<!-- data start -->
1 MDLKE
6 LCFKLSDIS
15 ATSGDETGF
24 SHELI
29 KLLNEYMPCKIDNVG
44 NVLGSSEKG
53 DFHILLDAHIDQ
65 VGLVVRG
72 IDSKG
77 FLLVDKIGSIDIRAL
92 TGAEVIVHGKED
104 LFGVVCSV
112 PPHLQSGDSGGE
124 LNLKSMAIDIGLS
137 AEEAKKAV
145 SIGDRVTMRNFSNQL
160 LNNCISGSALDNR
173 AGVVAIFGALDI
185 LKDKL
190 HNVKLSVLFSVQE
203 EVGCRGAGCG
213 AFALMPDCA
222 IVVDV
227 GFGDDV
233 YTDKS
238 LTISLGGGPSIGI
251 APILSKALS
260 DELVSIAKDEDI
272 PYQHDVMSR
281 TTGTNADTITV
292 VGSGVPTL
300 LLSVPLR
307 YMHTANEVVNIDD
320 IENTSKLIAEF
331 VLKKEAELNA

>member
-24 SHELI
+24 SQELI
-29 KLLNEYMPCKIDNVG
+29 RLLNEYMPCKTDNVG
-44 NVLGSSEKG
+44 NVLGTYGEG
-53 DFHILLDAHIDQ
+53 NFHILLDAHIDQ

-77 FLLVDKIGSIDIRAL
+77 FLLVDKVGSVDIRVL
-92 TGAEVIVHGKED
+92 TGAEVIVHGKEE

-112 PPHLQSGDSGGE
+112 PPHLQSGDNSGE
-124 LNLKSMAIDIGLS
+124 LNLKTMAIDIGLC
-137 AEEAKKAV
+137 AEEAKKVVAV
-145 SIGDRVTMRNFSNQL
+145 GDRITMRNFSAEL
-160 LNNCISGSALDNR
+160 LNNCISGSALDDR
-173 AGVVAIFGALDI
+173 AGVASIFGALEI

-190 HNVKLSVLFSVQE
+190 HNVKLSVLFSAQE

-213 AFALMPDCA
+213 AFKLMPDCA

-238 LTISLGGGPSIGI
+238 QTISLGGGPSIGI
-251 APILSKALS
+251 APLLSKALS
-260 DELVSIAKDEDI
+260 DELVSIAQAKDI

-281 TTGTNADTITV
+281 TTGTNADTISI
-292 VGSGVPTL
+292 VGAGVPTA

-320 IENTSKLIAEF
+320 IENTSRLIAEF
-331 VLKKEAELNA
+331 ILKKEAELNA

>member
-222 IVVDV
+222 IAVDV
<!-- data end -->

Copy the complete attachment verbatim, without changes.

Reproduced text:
1 MDLKE
6 LCFKLSDIS
15 ATSGDETGF
24 SHELI
29 KLLNEYMPCKIDNVG
44 NVLGSSEKG
53 DFHILLDAHIDQ
65 VGLVVRG
72 IDSKG
77 FLLVDKIGSIDIRAL
92 TGAEVIVHGKED
104 LFGVVCSV
112 PPHLQSGDSGGE
124 LNLKSMAIDIGLS
137 AEEAKKAV
145 SIGDRVTMRNFSNQL
160 LNNCISGSALDNR
173 AGVVAIFGALDI
185 LKDKL
190 HNVKLSVLFSVQE
203 EVGCRGAGCG
213 AFALMPDCA
222 IVVDV
227 GFGDDV
233 YTDKS
238 LTISLGGGPSIGI
251 APILSKALS
260 DELVSIAKDEDI
272 PYQHDVMSR
281 TTGTNADTITV
292 VGSGVPTL
300 LLSVPLR
307 YMHTANEVVNIDD
320 IENTSKLIAEF
331 VLKKEAELNA

>member
-24 SHELI
+24 SQELI
-29 KLLNEYMPCKIDNVG
+29 RLLNEYMPCKTDNVG
-44 NVLGSSEKG
+44 NVLGTYGEG
-53 DFHILLDAHIDQ
+53 NFHILLDAHIDQ

-77 FLLVDKIGSIDIRAL
+77 FLLVDKVGSVDIRVL
-92 TGAEVIVHGKED
+92 TGAEVIVHGKEE

-112 PPHLQSGDSGGE
+112 PPHLQSGDNSGE
-124 LNLKSMAIDIGLS
+124 LNLKTMAIDIGLC
-137 AEEAKKAV
+137 AEEAKKVVAV
-145 SIGDRVTMRNFSNQL
+145 GDRITMRNFSAEL
-160 LNNCISGSALDNR
+160 LNNCISGSALDDR
-173 AGVVAIFGALDI
+173 AGVASIFGALEI

-190 HNVKLSVLFSVQE
+190 HNVKLSVLFSAQE

-213 AFALMPDCA
+213 AFKLMPDCA

-238 LTISLGGGPSIGI
+238 QTISLGGGPSIGI
-251 APILSKALS
+251 APLLSKALS
-260 DELVSIAKDEDI
+260 DELVSIAQAKDI

-281 TTGTNADTITV
+281 TTGTNADTISI
-292 VGSGVPTL
+292 VGAGVPTA

-320 IENTSKLIAEF
+320 IENTSRLIAEF
-331 VLKKEAELNA
+331 ILKKEAELNA

>member
-222 IVVDV
+222 IAVDV